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weekend Michigan State University’s independent voice | 7/17/14 | @thesnews from abroad, but staying the summer Instead of going home, some international students have ample reason to stay By Meagan Beck THE STATE NEWS I nn n summer, campus is like a ghost town. Many students go off to internships, to study abroad or to home if it’s not close to campus. For international students, going home is not always ideal. Some see working and attending summer classes as beneficial, while others use the time to explore outside of Michigan. With the hefty price of a plane ticket home and the appeal of American life holding them back from traveling home, more international students are making the choice to stay on campus over summer vacation. A time to travel Director of the Office of International Students and Scholars Peter Briggs said international students choose to stay in the U.S. for a variety of reasons. Some students may use summer vacation as an opportunity to travel to tourist spots and larger cities in the United States. “There’s a lot of things you can do when you don’t have a chance as a student,” Briggs said. He added by taking summer vacation to travel, students who are not as confident with their English speaking have the chance Seasonal ability undergraduate enrollment China to improve it. See STAYCATION on page 2 u Other U.S. Seasonal undergraduate enrollment International Korea Saudi U.S. 0 5 10 China Other 30 35 Canada Korea 15 20 25 *Figures in thousands of students TaiwanSaudi Arabia Spring 2013 Summer 2013 International India 0 5 10 15 20 25 30 35 Canada Taiwan India *Figures in thousands of students enrollment haley kluge/The State News Spring 2013 petition Summer 2013 MSUCAC help local community Marijuana petition eyes ballot By Katie Krall THE STATE NEWS nn Recent alumni have the c ha nce to rel ive c a mpus memories with the start of MSU College Advising Corps’ month-long summer training. M SU C ol leg e A d v i s i n g Corps, or MSUCAC, is partnered with AmeriCorps and the National College Advising Corps to help low-income, first generation or underrepresented high school students move through the college enrollment process with the goal of accepting more high school students into higher educa- tion. MSUCAC focuses on both urban and rural communities. Advisers have the opportunity to serve a high school or multiple high schools for two years after graduation from MSU. The program is open to any recent graduate of any major. Second-year adviser Lorrena Johnson serves two rural high schools in the Muskegon area. “I am a first generation college student. Education changed my whole entire life,” Johnson said. “I want to try to impact as many lives as possible — especially first generation, low-income students, because a lot of the time peo- ple don’t tell you you can go to college, because your parents didn’t go.” Johnson said she went to a 98 percent African American high school with little to no diversity, but her first year at MSU allowed her to meet people from all over the world. She said her college experience opened her mind and changed her life. The chance to give other high school students the same opportunity is what made her join MSUCAC. “This is a program where we are going in as a recent college graduate, talking to See CORPS on page 2 u By Michael Kransz THE STATE NEWS nn In November, registered voters in East Lansing can vote on decriminalizing recreational marijuana use within city limits if a circulating petition garners enough signatures. The petition would allow voters to decide on marijuana reform similar to what Lansing voters enacted last year, which allows for the use, possession or transfer of less than one ounce of marijuana on private property for those age 21 or older. But there is one difference — the East Lansing measure additionally allows for those age 21 or older to transport less than one ounce of marijuana. In recent days a host of signature collectors have been hitting the city’s streets. Jeffrey Hank, an attorney and congressional hopeful spearheading the petition, said they’ve gathered nearly 1,400 signatures. Hank estimated the numbers are close to the required amount, but said they’ll continue collecting for the next few weeks. Hank is part of the Safer Michigan Coalition, which initiated petitions that success- fully reformed marijuana laws in Jackson, Ferndale and Lansing in 2013. If the petition in East Lansing goes to a vote and passes, local police could still arrest people for possession under state and federal law, Hank said. But the reform would remove financial incentive for such arrests. “The police, if they want to, can still charge you with state law,” Hank said. “In Lansing and Jackson the police have respected the will of the people. You would hope you don’t have the local police actSee PETITION on page 2 u more inside Giving life to Peter Pan Riverwalk Theatre prepares for newest show’s debut Jessalyn Tamez/The State News Fowlerville, Mich., resident Christian Thompson, 17, performs during a rehearsal Tuesday at Riverwalk Theatre, 228 Museum Drive, in Lansing. Features, pg. 6 MSU to pull students from Israel Official cite ongoing conflict to end study abroad program Campus+city, pg. 5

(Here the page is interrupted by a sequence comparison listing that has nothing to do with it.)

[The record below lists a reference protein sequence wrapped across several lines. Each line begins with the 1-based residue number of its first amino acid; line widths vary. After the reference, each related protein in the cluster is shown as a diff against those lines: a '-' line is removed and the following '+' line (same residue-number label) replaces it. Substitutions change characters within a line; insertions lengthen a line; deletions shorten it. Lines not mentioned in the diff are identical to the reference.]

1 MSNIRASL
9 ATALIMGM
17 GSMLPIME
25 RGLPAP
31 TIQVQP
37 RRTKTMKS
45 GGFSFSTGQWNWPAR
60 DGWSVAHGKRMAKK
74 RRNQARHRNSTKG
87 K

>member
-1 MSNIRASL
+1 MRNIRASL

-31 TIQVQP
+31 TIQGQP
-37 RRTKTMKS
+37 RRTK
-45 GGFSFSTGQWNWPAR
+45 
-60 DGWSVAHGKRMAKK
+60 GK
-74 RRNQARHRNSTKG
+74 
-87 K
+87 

Thursday 7/17/14

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